Maruthappu, Thiviyani and McGinty, Lisa A. and Blaydon, Diana C. and Fell, Benjamin and Määttä, Arto and Duit, Rebecca and Hawkins, Tim and Braun, Kristin M. and Simpson, Michael A. and O’Toole, Edel A. and Kelsell, David P. (2018) 'Recessive mutation in FAM83G associated with palmoplantar keratoderma and exuberant scalp hair.', Journal of investigative dermatology., 138 (4). pp. 984-987.
To the Editor Palmoplantar keratodermas are a heterogeneous group of disorders characterized by abnormal thickening of the volar epidermis (Blaydon and Kelsell, 2014, Maruthappu et al., 2014). A subset of palmoplantar keratodermas are associated with syndromes linked to other cutaneous features (Betz et al., 2012) and also noncutaneous conditions such as hearing loss, cardiomyopathy, and esophageal cancer (Blaydon Diana et al., 2012, Kelsell et al., 2001). Palmoplantar keratodermas specifically associated with defects in hair development include the desmosomal disorders linked to phenotypes such as woolly hair and alopecia (Brooke et al., 2012). Two adult siblings from a consanguineous family of Pakistani origin, whose parents were first cousins, presented with an autosomal recessively inherited palmoplantar keratoderma, leukonychia, and exuberant curly scalp hair (Figure 1a). Both affected individuals described the progressive development of yellowish thickened scaly skin affecting the palms and soles since 2 years of age, and toenail dystrophy in their teenage years. Examination revealed marked diffuse, verrucous hyperkeratosis with deep fissuring affecting the soles (Figure 1a) and to a lesser extent, the palms. There was no evidence of transgradiens. The toenails were dystrophic with onycholysis and leukonychia was also present, most evident in the finger nails. Onychomycosis was excluded by negative fungal culture. No abnormalities of teeth or sweating were identified. The siblings also described having extremely thick, rapidly growing curly scalp hair since childhood, but without excessive hair growth elsewhere. Neither parent had a similar hair or skin phenotype, and they had no other offspring. Clinical photographs were obtained, and written consent was provided by patients for their publication. Blood samples were collected after written informed consent in adherence with the Declaration of Helsinki principles and approval of the East London and City Health Authority. Whole-exome capture from both siblings was performed using SeqCap EZ Human Exome Library v2.0 (Roche NimbleGen, Madison, WI) and sequenced with 100-bp paired-end reads on the HiSeq 2000 platform (Illumina, San Diego, CA). Resulting reads were mapped to the hg18 human reference genome using the Novoalign alignment tool (Novocraft Technologies Sdn Bhd, Selangor, Malaysia). Sequence variants were called with SAMtools and annotated with ANNOVAR (Wang et al., 2010).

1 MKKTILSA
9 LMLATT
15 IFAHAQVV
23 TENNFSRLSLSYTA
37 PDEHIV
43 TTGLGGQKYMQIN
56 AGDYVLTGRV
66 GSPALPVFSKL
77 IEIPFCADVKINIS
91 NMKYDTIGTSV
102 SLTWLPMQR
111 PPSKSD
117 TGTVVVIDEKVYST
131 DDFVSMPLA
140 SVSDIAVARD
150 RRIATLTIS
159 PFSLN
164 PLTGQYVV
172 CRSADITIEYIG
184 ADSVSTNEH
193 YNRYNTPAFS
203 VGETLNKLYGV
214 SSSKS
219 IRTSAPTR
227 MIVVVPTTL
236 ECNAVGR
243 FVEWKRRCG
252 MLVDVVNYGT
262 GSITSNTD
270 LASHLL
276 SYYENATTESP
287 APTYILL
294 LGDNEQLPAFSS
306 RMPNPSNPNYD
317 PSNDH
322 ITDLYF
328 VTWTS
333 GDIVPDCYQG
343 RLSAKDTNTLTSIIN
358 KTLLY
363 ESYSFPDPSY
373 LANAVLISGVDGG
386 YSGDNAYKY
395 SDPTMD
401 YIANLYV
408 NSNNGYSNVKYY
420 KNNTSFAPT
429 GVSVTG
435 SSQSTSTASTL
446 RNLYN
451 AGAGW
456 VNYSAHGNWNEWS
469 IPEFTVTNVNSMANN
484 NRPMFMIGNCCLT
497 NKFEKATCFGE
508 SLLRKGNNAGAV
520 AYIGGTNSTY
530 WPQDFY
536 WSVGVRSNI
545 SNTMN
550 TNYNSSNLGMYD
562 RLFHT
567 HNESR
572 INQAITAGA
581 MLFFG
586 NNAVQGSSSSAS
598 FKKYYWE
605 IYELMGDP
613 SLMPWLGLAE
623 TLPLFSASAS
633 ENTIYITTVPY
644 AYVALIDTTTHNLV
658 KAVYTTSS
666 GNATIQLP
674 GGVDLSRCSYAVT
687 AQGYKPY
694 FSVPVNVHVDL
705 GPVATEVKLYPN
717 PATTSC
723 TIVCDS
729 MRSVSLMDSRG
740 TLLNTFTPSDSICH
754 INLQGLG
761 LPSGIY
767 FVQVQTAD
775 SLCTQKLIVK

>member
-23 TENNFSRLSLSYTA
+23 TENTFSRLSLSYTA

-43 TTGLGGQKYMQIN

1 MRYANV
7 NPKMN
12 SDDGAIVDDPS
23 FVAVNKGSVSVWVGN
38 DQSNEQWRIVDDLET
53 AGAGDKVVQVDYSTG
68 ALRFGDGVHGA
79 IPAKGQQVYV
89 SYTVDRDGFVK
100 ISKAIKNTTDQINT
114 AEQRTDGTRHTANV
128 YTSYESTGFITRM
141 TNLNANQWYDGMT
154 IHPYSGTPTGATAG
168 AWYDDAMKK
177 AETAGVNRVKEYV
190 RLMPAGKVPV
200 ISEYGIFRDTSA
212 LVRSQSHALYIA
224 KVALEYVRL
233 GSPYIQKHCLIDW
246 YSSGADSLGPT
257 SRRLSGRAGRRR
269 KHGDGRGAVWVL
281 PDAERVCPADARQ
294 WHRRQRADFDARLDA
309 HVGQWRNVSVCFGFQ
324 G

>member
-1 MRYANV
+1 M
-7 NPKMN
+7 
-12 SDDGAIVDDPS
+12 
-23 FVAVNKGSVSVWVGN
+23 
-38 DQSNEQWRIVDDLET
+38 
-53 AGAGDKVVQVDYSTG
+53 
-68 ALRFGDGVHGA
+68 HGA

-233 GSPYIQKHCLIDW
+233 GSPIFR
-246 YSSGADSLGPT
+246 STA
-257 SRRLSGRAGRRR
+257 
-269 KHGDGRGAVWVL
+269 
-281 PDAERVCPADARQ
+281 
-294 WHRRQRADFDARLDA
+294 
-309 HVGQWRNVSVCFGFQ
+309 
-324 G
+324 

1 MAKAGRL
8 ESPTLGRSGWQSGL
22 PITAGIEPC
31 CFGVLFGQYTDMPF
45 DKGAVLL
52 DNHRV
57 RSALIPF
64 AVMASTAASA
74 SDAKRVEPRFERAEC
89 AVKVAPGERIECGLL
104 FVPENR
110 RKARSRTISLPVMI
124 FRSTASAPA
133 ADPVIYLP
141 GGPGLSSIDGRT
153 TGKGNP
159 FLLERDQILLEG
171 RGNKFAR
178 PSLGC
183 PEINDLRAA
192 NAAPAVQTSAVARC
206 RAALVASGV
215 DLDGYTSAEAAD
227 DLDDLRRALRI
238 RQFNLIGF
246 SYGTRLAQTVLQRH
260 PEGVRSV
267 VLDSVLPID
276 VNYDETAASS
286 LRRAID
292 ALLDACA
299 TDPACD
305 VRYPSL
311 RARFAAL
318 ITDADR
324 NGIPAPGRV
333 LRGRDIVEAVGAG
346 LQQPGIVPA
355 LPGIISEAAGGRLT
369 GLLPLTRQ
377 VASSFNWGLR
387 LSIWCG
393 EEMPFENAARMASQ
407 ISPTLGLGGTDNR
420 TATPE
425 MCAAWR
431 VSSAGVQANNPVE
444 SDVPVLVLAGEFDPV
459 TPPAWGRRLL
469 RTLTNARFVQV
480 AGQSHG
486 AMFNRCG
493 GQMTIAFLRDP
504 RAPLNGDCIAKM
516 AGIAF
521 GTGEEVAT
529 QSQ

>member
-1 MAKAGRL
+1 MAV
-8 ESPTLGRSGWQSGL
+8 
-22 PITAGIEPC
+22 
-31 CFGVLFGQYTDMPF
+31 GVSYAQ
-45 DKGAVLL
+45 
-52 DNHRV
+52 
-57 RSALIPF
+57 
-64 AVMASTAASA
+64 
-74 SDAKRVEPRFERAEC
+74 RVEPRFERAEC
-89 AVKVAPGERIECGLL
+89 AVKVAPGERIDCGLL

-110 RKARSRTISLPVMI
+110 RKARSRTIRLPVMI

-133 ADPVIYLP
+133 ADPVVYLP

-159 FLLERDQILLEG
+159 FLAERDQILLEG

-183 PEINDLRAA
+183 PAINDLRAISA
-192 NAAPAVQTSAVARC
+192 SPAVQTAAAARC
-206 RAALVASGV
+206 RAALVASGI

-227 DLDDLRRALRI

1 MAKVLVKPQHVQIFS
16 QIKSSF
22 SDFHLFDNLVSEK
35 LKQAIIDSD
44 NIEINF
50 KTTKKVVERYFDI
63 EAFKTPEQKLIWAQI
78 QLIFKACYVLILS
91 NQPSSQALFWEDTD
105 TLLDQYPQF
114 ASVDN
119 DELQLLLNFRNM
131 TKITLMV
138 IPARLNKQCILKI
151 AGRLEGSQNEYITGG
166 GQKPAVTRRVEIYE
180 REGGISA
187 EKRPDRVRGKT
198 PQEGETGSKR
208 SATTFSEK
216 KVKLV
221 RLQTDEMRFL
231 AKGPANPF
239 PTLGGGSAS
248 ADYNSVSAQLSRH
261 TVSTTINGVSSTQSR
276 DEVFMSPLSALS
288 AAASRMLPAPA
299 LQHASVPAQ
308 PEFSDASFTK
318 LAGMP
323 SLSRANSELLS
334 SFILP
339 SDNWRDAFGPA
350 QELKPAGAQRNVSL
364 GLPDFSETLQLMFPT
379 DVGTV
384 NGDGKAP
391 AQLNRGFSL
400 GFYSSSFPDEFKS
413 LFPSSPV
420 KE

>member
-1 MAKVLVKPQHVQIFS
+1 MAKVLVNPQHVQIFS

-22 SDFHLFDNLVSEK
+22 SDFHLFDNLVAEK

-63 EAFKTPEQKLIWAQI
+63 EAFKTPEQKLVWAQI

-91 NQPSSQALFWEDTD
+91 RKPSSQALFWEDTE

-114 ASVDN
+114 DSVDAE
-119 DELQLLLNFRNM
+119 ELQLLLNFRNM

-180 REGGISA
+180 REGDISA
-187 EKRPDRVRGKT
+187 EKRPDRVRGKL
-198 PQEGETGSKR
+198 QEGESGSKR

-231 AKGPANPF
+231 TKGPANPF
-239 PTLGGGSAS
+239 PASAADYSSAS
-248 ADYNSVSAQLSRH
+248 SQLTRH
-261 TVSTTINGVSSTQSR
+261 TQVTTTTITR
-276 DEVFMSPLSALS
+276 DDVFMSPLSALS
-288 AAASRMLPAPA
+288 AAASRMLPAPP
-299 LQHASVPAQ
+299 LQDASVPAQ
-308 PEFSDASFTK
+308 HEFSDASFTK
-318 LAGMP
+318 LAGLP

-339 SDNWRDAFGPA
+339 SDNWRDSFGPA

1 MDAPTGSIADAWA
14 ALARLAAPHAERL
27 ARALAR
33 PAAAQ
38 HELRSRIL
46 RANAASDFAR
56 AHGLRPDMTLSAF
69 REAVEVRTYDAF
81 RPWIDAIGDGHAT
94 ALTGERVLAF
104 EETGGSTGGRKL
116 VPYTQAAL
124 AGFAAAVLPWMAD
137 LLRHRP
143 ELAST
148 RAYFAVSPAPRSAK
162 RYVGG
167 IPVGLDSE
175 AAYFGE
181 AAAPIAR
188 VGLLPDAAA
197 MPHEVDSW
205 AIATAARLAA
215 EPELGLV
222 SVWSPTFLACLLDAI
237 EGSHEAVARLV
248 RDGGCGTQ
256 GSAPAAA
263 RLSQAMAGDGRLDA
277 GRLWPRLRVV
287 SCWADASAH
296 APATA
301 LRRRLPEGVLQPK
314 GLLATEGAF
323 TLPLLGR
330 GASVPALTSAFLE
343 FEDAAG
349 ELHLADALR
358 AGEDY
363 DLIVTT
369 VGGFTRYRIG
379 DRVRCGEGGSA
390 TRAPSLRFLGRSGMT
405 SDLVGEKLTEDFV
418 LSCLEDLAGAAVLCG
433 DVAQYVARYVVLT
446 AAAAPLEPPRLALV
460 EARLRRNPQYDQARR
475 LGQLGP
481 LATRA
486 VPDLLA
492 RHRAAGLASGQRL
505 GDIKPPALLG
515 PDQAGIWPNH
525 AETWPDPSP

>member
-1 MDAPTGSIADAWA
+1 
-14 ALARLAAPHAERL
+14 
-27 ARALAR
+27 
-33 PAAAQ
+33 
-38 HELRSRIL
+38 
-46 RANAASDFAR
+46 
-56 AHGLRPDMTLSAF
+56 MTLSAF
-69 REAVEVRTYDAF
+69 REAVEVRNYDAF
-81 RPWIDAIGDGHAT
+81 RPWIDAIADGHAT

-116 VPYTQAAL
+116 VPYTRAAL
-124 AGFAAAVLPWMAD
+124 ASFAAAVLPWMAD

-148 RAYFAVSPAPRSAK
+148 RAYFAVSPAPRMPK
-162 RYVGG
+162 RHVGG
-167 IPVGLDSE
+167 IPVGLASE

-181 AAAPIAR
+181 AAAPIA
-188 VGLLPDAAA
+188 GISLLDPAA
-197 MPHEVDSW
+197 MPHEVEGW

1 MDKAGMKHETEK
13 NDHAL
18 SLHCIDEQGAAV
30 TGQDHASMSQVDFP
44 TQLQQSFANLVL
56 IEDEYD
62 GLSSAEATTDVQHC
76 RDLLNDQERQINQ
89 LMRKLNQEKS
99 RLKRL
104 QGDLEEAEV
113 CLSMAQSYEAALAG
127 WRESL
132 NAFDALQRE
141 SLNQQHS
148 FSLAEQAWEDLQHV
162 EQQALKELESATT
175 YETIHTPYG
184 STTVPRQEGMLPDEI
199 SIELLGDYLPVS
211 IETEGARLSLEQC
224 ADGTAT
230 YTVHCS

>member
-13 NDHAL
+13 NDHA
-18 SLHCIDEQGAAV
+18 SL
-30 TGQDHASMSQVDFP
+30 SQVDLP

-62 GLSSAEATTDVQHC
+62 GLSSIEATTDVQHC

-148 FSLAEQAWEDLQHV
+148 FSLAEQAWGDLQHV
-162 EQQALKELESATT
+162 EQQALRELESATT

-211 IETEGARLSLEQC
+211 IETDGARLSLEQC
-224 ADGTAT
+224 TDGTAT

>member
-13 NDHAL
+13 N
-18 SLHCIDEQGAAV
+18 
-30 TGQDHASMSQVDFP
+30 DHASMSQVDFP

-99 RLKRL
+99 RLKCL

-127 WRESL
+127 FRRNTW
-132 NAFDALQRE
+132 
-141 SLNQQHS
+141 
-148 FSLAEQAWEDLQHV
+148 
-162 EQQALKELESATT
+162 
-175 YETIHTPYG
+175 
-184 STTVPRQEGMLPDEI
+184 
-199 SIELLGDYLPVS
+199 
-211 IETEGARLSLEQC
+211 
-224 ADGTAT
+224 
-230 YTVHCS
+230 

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|Publisher Web site:||https://doi.org/10.1016/j.jid.2017.10.031|
|Publisher statement:||© 2017 The Authors. Published by Elsevier, Inc. on behalf of the Society for Investigative Dermatology. This is an open access article under the CC BY license (http://creativecommons.org/licenses/by/4.0/).|
|Date accepted:||11 November 2017|
|Date deposited:||09 April 2018|
|Date of first online publication:||21 February 2018|
|Date first made open access:||09 April 2018|
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